But to many, Yao is more than that. He's a symbol of China's emergence on the international stage, a commercial powerhouse with the second largest economy in the world.
Same Planet, Different Worlds
Yao is also a source of unabashed pride. "For China, he encompasses everything that [people] want to be," Ling said. "He's larger than life, strong, intelligent, an international star, a family man, and a team player. He embodies much of what China is becoming," she said.
Lost in the hype is the fact that Yao is a 22-year-old experiencing a dramatic lifestyle change. Both of Yao's parents played for China's national teams. From a young age, he lived and played basketball at state-run facilities for elite athletes.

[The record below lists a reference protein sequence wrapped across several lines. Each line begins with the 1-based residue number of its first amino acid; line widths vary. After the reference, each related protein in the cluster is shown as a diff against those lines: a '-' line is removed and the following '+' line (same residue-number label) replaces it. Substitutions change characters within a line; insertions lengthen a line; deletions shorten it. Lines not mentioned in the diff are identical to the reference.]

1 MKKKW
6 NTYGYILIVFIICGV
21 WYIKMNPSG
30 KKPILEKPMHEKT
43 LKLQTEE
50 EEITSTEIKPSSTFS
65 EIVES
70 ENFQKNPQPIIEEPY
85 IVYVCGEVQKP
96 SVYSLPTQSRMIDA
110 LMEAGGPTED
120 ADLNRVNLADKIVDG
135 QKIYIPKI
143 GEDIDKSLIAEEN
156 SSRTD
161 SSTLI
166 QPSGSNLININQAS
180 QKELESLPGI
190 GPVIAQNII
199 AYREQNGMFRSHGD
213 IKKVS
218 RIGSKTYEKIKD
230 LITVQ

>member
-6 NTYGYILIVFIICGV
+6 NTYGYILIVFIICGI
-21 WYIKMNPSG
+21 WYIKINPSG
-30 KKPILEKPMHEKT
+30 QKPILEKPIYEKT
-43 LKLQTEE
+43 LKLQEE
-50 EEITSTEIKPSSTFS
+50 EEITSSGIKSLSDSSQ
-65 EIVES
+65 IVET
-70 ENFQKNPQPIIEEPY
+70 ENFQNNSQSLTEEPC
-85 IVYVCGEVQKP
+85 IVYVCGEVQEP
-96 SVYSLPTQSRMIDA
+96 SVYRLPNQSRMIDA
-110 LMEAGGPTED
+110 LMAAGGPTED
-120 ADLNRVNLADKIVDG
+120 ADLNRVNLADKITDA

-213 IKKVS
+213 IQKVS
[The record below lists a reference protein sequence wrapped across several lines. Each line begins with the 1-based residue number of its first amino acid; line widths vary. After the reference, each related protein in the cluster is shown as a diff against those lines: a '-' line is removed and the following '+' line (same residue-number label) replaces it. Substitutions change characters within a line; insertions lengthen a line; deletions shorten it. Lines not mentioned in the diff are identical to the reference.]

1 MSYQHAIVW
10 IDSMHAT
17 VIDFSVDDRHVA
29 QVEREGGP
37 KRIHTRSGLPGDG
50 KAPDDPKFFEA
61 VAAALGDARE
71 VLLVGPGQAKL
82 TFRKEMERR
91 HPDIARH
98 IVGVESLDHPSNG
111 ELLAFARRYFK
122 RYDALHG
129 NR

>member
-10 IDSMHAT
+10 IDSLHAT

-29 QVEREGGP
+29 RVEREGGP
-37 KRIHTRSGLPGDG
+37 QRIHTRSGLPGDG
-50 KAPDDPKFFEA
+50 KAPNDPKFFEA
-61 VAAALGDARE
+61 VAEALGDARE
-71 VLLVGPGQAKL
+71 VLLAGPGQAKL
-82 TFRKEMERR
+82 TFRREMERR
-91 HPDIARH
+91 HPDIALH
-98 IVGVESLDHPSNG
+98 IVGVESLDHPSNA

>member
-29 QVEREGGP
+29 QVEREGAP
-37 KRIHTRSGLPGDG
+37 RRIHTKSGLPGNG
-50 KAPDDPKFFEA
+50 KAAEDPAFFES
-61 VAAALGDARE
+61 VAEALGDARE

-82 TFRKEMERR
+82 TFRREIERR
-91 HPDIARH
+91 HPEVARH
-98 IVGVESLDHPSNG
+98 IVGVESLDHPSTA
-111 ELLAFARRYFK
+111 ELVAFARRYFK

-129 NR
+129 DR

That prestigious but insular world could not have prepared him for the culture shock of superstardom that followed the Chinese government's decision to allow him to jump to the NBA. (The Chinese government collects half of his U.S. $18 million dollar annual salary, and Yao remains obligated to play on China's national team.)
Now in the U.S., Yao lives inside a media crucible few others experience. "He's probably one of the most swamped people in the world," said Ling. "The press follows him everywhere. I've been out with Brittany Spears and other huge celebrities, but no one has gotten the kind of attention that Yao has. It's incredible. He can't exactly put on a hat and glasses and sort of blend into the crowd."
While Yao's career in the NBA is just beginning, his stardom is already realized on two continents. It's a lot to ask, but this 22-year-old basketball player might just become a symbol of how the two worlds can grow together.
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